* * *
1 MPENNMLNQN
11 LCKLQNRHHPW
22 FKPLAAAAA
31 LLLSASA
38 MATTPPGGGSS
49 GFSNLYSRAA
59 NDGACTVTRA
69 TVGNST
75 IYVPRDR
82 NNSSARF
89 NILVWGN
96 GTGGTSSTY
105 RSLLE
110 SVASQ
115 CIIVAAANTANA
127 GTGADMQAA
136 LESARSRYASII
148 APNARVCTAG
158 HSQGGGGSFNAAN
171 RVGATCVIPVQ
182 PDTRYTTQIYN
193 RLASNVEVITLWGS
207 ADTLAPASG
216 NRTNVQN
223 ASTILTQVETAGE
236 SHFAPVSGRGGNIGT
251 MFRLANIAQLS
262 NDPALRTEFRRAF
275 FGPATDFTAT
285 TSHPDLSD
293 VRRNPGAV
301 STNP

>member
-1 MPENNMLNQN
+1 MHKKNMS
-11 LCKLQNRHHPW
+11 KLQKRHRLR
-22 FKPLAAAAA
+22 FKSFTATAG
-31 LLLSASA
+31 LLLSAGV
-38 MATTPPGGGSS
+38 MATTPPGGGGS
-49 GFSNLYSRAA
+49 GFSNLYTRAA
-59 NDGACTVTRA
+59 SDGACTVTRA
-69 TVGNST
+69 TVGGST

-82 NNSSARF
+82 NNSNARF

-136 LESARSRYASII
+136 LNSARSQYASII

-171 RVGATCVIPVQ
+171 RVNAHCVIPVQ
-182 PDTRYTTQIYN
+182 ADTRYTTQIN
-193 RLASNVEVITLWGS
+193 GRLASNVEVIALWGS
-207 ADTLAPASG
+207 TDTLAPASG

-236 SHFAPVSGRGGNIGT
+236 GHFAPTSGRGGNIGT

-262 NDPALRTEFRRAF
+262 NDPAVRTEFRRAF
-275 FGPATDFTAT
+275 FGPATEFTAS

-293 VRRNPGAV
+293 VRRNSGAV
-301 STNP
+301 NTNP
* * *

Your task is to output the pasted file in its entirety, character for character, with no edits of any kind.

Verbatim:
1 MPENNMLNQN
11 LCKLQNRHHPW
22 FKPLAAAAA
31 LLLSASA
38 MATTPPGGGSS
49 GFSNLYSRAA
59 NDGACTVTRA
69 TVGNST
75 IYVPRDR
82 NNSSARF
89 NILVWGN
96 GTGGTSSTY
105 RSLLE
110 SVASQ
115 CIIVAAANTANA
127 GTGADMQAA
136 LESARSRYASII
148 APNARVCTAG
158 HSQGGGGSFNAAN
171 RVGATCVIPVQ
182 PDTRYTTQIYN
193 RLASNVEVITLWGS
207 ADTLAPASG
216 NRTNVQN
223 ASTILTQVETAGE
236 SHFAPVSGRGGNIGT
251 MFRLANIAQLS
262 NDPALRTEFRRAF
275 FGPATDFTAT
285 TSHPDLSD
293 VRRNPGAV
301 STNP

>member
-1 MPENNMLNQN
+1 MHKKNMS
-11 LCKLQNRHHPW
+11 KLQKRHRLR
-22 FKPLAAAAA
+22 FKSFTATAG
-31 LLLSASA
+31 LLLSAGV
-38 MATTPPGGGSS
+38 MATTPPGGGGS
-49 GFSNLYSRAA
+49 GFSNLYTRAA
-59 NDGACTVTRA
+59 SDGACTVTRA
-69 TVGNST
+69 TVGGST

-82 NNSSARF
+82 NNSNARF

-136 LESARSRYASII
+136 LNSARSQYASII

-171 RVGATCVIPVQ
+171 RVNAHCVIPVQ
-182 PDTRYTTQIYN
+182 ADTRYTTQIN
-193 RLASNVEVITLWGS
+193 GRLASNVEVIALWGS
-207 ADTLAPASG
+207 TDTLAPASG

-236 SHFAPVSGRGGNIGT
+236 GHFAPTSGRGGNIGT

-262 NDPALRTEFRRAF
+262 NDPAVRTEFRRAF
-275 FGPATDFTAT
+275 FGPATEFTAS

-293 VRRNPGAV
+293 VRRNSGAV
-301 STNP
+301 NTNP